Standing on the cliff at Upton, I look back along yesterday’s walk. I thought I had left good old Cambeak behind, but there he is, pointing his gnarly finger out into the sea. And the farthest promontory must be Tintagel. I believe I can even see the Camelot Castle Hotel.
But I am heading northwards, past Bude and onwards. The logical place to aim for is Hartland Quay. But that is 15 miles from Bude and 17 miles from my starting point at Upton. Too far.
The South West Coast Path Association have an excellent website (better than the official one). According to Andrew Lack’s distance calculator, the 15 mile walk from Bude to Hartland Quay is graded “severe” and would take me well over 10 hours at my usual walking speed. I only have 6 good hours of daylight.
The official South West Coast Path site advises that this is probably the hardest stretch of the SW Coast Path and rates the walk as “challenging”. They usually suggest a longer option, but here they say, “This walk should be enough for anyone!”
I am aiming to get to the village of Morwenstow, which is 7.5 miles from Bude and 9 miles from here. If I can manage a steady pace of 1.5 miles an hour, I should make it before nightfall.
Ahead I can see the antennae and discs of a radio or radar station. Morwenstow is only a couple of miles beyond. I cheer up. It looks very close! But first, Bude.
I follow wide paths across the cliff tops of Efford Down. This appears to be common land and popular with dog walkers. I walk parallel to a young woman for half an hour. She spends the whole time on her mobile phone while her dog runs wildly about.
The sun is burning the morning haze away and the November day is turning clear and bright. Out in the sea are lines of jagged rocks. One looks like a rusting submarine.
Over the next rise and I get my first sight of Bude. I couldn’t see it yesterday as I walked the coast from Crackington Haven because it is hidden away, as I suspected, in its own little bay.
Before I get to Bude’s bay, I come across this strange little tower.
Later I discover this is known as Compass Point or the Pepper Pot tower. It was built, privately, as a lookout point.
Given the treacherous rocks in the sea, it seems appropriate to have a lookout station here. But, from looking at Bude’s official tourist site, the tower was moved here from somewhere else. Where from? They don’t say.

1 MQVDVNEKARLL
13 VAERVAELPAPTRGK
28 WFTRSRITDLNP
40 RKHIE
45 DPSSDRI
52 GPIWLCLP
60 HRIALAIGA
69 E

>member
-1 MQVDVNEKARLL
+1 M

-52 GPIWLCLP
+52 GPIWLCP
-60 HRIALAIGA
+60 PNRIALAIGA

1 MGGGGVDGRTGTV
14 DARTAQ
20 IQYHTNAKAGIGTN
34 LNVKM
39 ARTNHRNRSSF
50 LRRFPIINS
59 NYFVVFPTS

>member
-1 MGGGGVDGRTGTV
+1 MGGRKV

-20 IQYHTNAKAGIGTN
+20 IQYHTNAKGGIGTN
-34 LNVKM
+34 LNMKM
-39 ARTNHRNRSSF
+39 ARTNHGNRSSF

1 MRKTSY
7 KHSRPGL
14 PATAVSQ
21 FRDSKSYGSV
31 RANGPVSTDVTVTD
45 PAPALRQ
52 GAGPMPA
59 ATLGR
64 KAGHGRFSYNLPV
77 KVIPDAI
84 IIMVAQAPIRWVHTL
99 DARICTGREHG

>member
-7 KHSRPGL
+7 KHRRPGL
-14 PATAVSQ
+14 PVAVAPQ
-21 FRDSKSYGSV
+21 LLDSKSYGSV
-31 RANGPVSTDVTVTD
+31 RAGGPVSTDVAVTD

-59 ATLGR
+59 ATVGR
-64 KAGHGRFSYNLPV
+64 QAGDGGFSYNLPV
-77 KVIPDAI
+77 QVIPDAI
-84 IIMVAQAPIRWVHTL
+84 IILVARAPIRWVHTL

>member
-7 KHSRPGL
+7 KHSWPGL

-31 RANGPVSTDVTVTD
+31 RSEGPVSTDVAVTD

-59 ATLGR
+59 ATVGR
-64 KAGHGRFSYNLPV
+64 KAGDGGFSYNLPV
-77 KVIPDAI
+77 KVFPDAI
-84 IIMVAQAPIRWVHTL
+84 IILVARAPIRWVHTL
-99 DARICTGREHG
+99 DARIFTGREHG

Just below is the harbour wall, which keeps the Atlantic swell from invading Bude’s peaceful bay.
Here is Summerleaze Beach. What a wonderful name! And it’s a very pretty place. Across the water, the low rocky cliffs glow a warm russet colour in the slanting sunlight.
Coming down from the harbour wall, the first thing I have to do is cross over Bude Canal, which passes through a lock gate and then runs along the side of the beach and empties into the bay.
I later learn that the Bude Canal is very unusual in its construction, as it drops over 400 feet but only has only two conventional locks. Inclined planes were used to haul boats up the gradients.
I walk across the sands to the opposite side of Summerleaze beach and up some steps. Here I find an amazing thing. A wonderful open-air swimming pool!
There is something surreal about seeing the calm surface of the water with the sea breaking just beyond the concrete walls.
This is Bude’s Summerleaze Sea Pool, part natural and part man-made. It is large and has diving platforms and pool ladders, all set against the striated rocks of the cliff behind.
I would imagine it becomes crowded on a warm summer’s day. But this morning the water is like a mirror, only gently ruffled in places by the breeze.
Walking along the top of the cliffs, I come across a memorial bench with a difference. This one is in memory of a guide dog for the blind, Abba. There is an inscription in braille too.
I walk along an easy path to Crooklets Beach, a little cove just along from Bude, where I find a few dilapidated-looking beach huts and Bude Surf Lifesaving Club, which is shut today.
On Crooklets beach I see dog walkers and a few young men with surf boards. I can’t resist stopping to take photographs. I like the juxtaposition of old codgers and young dudes.
But I have been walking for an hour and need to get a move on. The difficult part of the walk is yet to come. Up and on. Soon I am walking over open land on the top of cliffs.
The next beach is a mile or so further on from Crooklets and is called Northcott Mouth. It is National Trust land and marked on my map as a surfing beach, although the rocks look vicious to me.
“A non-toxic fatty substance has been
washed up on this beach.
This could be dangerous to dogs
I wonder what it is, but resist the urge to go and look for fatty stuff floating about in the surf.
I check my map. This is Bucket Hill and the beginning of a stretch of coast designated an Area of Outstanding Natural Beauty. I have a feeling the route is going to get serious from this point onwards.
Up until now there have been strollers and dog walkers on the path. (But, after heading up Bucket Hill, I only meet one other person all the way from here until I reach the outskirts of Morwenstow village.)
From the top of the cliff, I take a photo showing the corrugated rocks running across the beach below. The next patch of sand must be Sandy Mouth.